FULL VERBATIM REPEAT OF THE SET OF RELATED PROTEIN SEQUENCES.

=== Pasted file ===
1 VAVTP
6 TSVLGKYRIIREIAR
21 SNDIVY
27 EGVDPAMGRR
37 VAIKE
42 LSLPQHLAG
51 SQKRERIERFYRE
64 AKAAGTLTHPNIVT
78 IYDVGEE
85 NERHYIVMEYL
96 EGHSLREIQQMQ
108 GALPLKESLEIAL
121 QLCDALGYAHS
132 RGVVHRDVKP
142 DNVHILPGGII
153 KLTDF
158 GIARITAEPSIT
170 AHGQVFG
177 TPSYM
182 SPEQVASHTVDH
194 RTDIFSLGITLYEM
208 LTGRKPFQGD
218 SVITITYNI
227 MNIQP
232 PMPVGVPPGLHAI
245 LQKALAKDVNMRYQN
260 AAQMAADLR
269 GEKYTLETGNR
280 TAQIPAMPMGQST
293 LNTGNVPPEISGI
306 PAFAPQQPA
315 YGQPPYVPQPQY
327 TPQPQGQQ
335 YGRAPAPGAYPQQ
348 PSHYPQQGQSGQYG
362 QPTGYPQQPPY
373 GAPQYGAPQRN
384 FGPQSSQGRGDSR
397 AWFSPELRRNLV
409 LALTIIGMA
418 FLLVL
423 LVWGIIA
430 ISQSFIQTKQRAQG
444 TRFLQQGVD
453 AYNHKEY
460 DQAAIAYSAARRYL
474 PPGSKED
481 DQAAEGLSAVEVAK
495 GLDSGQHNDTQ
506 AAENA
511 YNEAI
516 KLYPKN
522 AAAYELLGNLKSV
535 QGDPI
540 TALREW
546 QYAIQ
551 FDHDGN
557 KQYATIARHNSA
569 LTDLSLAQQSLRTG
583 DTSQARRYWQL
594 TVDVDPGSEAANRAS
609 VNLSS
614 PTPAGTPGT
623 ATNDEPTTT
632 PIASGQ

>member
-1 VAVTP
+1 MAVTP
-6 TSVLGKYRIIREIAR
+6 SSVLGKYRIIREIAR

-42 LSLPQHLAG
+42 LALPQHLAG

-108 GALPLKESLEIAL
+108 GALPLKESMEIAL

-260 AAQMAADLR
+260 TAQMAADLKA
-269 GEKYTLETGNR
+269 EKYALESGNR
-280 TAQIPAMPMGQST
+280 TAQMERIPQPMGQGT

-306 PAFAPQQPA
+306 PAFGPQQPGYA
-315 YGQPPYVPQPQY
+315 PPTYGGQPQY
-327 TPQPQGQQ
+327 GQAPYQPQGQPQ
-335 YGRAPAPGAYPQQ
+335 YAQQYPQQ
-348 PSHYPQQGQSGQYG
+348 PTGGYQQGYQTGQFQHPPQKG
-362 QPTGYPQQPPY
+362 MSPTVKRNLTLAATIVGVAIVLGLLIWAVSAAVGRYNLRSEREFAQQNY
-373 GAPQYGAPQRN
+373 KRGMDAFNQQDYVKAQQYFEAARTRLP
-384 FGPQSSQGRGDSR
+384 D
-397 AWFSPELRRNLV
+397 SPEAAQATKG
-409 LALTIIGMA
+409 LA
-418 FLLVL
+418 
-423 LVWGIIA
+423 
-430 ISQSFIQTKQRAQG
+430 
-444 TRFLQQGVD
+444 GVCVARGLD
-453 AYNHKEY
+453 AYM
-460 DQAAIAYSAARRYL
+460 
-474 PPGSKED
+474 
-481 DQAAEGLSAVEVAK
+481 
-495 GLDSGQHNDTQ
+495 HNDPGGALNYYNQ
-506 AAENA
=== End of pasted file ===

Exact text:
1 VAVTP
6 TSVLGKYRIIREIAR
21 SNDIVY
27 EGVDPAMGRR
37 VAIKE
42 LSLPQHLAG
51 SQKRERIERFYRE
64 AKAAGTLTHPNIVT
78 IYDVGEE
85 NERHYIVMEYL
96 EGHSLREIQQMQ
108 GALPLKESLEIAL
121 QLCDALGYAHS
132 RGVVHRDVKP
142 DNVHILPGGII
153 KLTDF
158 GIARITAEPSIT
170 AHGQVFG
177 TPSYM
182 SPEQVASHTVDH
194 RTDIFSLGITLYEM
208 LTGRKPFQGD
218 SVITITYNI
227 MNIQP
232 PMPVGVPPGLHAI
245 LQKALAKDVNMRYQN
260 AAQMAADLR
269 GEKYTLETGNR
280 TAQIPAMPMGQST
293 LNTGNVPPEISGI
306 PAFAPQQPA
315 YGQPPYVPQPQY
327 TPQPQGQQ
335 YGRAPAPGAYPQQ
348 PSHYPQQGQSGQYG
362 QPTGYPQQPPY
373 GAPQYGAPQRN
384 FGPQSSQGRGDSR
397 AWFSPELRRNLV
409 LALTIIGMA
418 FLLVL
423 LVWGIIA
430 ISQSFIQTKQRAQG
444 TRFLQQGVD
453 AYNHKEY
460 DQAAIAYSAARRYL
474 PPGSKED
481 DQAAEGLSAVEVAK
495 GLDSGQHNDTQ
506 AAENA
511 YNEAI
516 KLYPKN
522 AAAYELLGNLKSV
535 QGDPI
540 TALREW
546 QYAIQ
551 FDHDGN
557 KQYATIARHNSA
569 LTDLSLAQQSLRTG
583 DTSQARRYWQL
594 TVDVDPGSEAANRAS
609 VNLSS
614 PTPAGTPGT
623 ATNDEPTTT
632 PIASGQ

>member
-1 VAVTP
+1 MAVTP
-6 TSVLGKYRIIREIAR
+6 SSVLGKYRIIREIAR

-42 LSLPQHLAG
+42 LALPQHLAG

-108 GALPLKESLEIAL
+108 GALPLKESMEIAL

-260 AAQMAADLR
+260 TAQMAADLKA
-269 GEKYTLETGNR
+269 EKYALESGNR
-280 TAQIPAMPMGQST
+280 TAQMERIPQPMGQGT

-306 PAFAPQQPA
+306 PAFGPQQPGYA
-315 YGQPPYVPQPQY
+315 PPTYGGQPQY
-327 TPQPQGQQ
+327 GQAPYQPQGQPQ
-335 YGRAPAPGAYPQQ
+335 YAQQYPQQ
-348 PSHYPQQGQSGQYG
+348 PTGGYQQGYQTGQFQHPPQKG
-362 QPTGYPQQPPY
+362 MSPTVKRNLTLAATIVGVAIVLGLLIWAVSAAVGRYNLRSEREFAQQNY
-373 GAPQYGAPQRN
+373 KRGMDAFNQQDYVKAQQYFEAARTRLP
-384 FGPQSSQGRGDSR
+384 D
-397 AWFSPELRRNLV
+397 SPEAAQATKG
-409 LALTIIGMA
+409 LA
-418 FLLVL
+418 
-423 LVWGIIA
+423 
-430 ISQSFIQTKQRAQG
+430 
-444 TRFLQQGVD
+444 GVCVARGLD
-453 AYNHKEY
+453 AYM
-460 DQAAIAYSAARRYL
+460 
-474 PPGSKED
+474 
-481 DQAAEGLSAVEVAK
+481 
-495 GLDSGQHNDTQ
+495 HNDPGGALNYYNQ
-506 AAENA